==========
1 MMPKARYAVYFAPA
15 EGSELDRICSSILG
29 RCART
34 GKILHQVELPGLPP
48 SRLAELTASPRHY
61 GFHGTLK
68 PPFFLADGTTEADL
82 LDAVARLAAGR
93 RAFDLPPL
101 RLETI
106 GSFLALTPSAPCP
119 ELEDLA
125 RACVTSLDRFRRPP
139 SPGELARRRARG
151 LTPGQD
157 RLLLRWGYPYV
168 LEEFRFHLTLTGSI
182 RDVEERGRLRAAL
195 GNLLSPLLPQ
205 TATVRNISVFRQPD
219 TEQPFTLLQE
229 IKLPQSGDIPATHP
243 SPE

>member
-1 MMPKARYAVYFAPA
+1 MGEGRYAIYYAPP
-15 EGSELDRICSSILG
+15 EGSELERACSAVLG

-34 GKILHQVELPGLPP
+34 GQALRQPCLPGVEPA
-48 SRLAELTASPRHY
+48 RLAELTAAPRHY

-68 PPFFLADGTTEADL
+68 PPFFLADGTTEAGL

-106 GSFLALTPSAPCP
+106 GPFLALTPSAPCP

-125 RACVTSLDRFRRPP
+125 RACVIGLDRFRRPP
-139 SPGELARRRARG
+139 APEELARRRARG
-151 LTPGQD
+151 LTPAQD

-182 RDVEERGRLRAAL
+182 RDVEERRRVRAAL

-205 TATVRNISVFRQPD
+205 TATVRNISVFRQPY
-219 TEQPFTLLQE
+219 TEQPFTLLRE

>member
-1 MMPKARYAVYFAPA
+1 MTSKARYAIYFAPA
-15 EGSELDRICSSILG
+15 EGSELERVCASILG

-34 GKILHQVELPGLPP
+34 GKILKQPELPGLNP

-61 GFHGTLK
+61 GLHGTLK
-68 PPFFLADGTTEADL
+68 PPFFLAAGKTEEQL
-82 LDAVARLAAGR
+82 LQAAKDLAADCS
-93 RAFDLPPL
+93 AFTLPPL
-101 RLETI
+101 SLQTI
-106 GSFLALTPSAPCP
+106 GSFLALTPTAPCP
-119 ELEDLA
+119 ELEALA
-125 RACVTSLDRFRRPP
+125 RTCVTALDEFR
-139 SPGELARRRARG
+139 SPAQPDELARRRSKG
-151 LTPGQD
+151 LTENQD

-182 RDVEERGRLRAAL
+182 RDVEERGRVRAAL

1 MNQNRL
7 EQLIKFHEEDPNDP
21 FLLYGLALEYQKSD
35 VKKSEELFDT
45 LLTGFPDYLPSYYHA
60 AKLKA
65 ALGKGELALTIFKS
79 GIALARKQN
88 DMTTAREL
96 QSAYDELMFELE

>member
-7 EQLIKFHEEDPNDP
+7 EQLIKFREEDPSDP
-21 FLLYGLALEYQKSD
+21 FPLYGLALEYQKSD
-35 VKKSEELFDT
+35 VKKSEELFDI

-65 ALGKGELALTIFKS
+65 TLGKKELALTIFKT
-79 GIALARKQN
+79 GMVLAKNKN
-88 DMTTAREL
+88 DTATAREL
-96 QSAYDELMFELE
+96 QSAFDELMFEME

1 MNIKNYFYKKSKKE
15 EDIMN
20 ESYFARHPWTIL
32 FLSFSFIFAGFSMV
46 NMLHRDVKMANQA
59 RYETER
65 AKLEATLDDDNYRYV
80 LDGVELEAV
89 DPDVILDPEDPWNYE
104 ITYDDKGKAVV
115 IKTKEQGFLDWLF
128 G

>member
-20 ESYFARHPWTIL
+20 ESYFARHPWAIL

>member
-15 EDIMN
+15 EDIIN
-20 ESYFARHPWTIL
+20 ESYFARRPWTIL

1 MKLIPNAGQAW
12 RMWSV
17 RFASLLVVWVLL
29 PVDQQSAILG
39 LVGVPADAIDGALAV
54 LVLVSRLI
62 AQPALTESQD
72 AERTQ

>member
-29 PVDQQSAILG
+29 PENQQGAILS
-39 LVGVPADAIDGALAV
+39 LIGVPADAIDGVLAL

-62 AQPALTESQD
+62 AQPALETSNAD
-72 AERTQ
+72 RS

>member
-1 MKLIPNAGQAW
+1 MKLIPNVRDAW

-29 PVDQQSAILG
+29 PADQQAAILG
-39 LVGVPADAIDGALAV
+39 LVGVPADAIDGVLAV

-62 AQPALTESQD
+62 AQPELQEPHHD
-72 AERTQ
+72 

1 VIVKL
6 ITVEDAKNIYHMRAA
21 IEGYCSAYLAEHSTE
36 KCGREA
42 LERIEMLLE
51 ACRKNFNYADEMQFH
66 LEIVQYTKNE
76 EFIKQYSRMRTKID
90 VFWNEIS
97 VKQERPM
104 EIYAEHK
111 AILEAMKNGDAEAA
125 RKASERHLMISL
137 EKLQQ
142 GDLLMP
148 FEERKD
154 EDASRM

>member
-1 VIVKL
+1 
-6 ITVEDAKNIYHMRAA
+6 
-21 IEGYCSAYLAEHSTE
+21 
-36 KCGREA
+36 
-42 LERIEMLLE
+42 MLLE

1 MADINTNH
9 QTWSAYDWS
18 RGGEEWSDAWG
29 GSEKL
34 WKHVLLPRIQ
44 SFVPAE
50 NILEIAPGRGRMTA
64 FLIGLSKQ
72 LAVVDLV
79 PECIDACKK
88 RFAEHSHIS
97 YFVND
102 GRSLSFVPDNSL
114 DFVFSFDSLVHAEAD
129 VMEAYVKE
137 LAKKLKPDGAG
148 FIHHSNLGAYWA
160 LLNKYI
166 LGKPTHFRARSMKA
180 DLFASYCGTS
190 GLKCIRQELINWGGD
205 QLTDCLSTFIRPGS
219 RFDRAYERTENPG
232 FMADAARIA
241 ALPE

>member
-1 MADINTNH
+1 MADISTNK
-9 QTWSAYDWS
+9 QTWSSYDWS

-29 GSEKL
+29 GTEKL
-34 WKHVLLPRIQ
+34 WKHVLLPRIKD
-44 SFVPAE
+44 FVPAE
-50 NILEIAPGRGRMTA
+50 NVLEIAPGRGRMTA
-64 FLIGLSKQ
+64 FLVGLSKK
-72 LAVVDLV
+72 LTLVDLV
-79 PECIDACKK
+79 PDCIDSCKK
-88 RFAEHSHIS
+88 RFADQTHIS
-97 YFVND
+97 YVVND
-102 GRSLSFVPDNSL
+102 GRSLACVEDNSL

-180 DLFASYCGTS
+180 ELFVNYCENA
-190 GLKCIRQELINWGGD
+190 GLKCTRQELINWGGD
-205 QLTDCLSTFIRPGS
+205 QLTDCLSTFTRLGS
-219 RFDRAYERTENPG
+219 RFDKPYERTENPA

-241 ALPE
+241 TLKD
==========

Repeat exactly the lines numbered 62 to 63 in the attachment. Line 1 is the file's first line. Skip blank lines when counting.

-93 RAFDLPPL
+93 AFTLPPL